Thirty-one years ago this afternoon I married the love of my life in Newton Hall at Mercer University in Macon.
She was beautiful as she came down the aisle on the arm of her father. I hadn't seen her prior to the ceremony, since we adhered to the tradition that it was bad luck to see each other before the wedding. I did catch a glimpse of her on Coleman Avenue as she rode in the backseat of her dad's Catalina, on the way to the Campus Minister's office in the chapel to get dressed.
Of course she couldn't exactly do that, since the door was locked and the key was in my apartment in Warner Robins. Fifteen miles away.
I sent Doug Lawson, one of the groomsmen, to retrieve the key while Jennie got ready downstairs in an extra room. By the time he got back I'm sure she was dressed, but how would I know? I couldn't see her until the wedding.
She was worth the wait. Oh. Yeah.
Daddy was my best man. Of course I insisted I was the best man at my wedding, but he won out.
When the ceremony started, Jennie was crying, her mom was crying, Mama was crying, Daddy was crying, I was crying.
I told a friend later that hundreds of women cried when I got married. His reply was, "Really. How many did you marry?"
We left Macon for Atlanta and our first night together. Her brother had used toothpaste to write all over the windshield of our car. He used gel toothpaste. It started raining.
So, before I even got out of town, I had to stop and wash the car so I could see how to drive.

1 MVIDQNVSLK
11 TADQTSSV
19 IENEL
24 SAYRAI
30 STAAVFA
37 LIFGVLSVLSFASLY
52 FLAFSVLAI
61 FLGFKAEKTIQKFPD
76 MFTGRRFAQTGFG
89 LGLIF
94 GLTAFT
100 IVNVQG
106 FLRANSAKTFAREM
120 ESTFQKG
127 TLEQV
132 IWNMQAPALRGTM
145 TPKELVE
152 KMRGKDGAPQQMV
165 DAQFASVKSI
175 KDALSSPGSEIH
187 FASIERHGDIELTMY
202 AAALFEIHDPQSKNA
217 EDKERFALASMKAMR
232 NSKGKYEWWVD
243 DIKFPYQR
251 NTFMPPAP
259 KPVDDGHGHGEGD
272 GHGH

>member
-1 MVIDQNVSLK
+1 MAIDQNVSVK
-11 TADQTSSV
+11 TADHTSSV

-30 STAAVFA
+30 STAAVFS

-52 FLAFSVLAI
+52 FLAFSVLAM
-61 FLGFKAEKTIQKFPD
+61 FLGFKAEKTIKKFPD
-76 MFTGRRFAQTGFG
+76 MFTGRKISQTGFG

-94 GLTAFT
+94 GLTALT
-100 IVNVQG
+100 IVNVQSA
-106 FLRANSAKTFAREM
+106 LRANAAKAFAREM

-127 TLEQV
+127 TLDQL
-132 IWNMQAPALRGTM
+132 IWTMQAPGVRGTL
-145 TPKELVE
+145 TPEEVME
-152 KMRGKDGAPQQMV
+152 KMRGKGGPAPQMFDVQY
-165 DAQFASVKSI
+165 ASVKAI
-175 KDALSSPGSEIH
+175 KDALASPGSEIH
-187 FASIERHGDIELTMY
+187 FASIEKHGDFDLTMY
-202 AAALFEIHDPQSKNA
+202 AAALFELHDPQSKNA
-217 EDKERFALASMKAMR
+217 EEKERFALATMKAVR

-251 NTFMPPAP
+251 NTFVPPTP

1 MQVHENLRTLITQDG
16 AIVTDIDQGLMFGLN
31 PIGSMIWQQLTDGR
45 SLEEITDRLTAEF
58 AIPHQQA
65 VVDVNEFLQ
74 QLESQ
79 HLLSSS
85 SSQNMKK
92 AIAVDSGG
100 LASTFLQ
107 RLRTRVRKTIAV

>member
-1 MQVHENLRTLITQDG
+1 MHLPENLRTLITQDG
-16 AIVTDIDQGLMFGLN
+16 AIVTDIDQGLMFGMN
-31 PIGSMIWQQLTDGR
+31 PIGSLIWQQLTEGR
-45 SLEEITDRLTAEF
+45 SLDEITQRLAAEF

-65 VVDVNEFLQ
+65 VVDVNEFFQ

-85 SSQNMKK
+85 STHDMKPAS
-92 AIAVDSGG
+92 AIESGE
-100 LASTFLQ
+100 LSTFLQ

We got to Atlanta, checked in to the Ramada Inn (at that time an upscale place to stay), and noticed we were in an adjoining room. Next to someone with a yapping dog. I called the front desk, and they proceeded to tell me that I was in the wrong room. So we got our stuff and followed the clerk to a room on the top floor.
When he opened the door, we were amazed. We were in the Honeymoon Suite, paid for by Mama and Daddy. With a "CARE" package provided by some "friends", the contents of which I will not go into here. Or anywhere else, at any time.
We went to Chattanooga, then Gatlinburg for a week. What a memory. Jennie brought some gift towels with us in case we needed them. We did.
Our cabin was right on the creek, with a gorgeous view. Only one problem.
There was no shower.
That's right. My sweetheart and I spent our first three days together in Tennessee without a shower. We washed in the sink and used the towels she brought.
Did I mention the towels were navy blue? Do you know what navy blue towels will do when you use them before they've been washed? I didn't. But I found out.
We took our blue-tinted selves into town for the last two nights and took a day's worth of showers.
It's been a long time since then. Jennie married me for better or worse, but I'm not sure she knew how bad the "worse" would be. Yet she stuck by me, believed in me, prayed me through, and loved me no matter what. She is the joy of my life and my best friend. I've often told her that the rest of our life would be the best of our life. I want her to know that, every day.
I am the king of the world.
But only because she is my queen.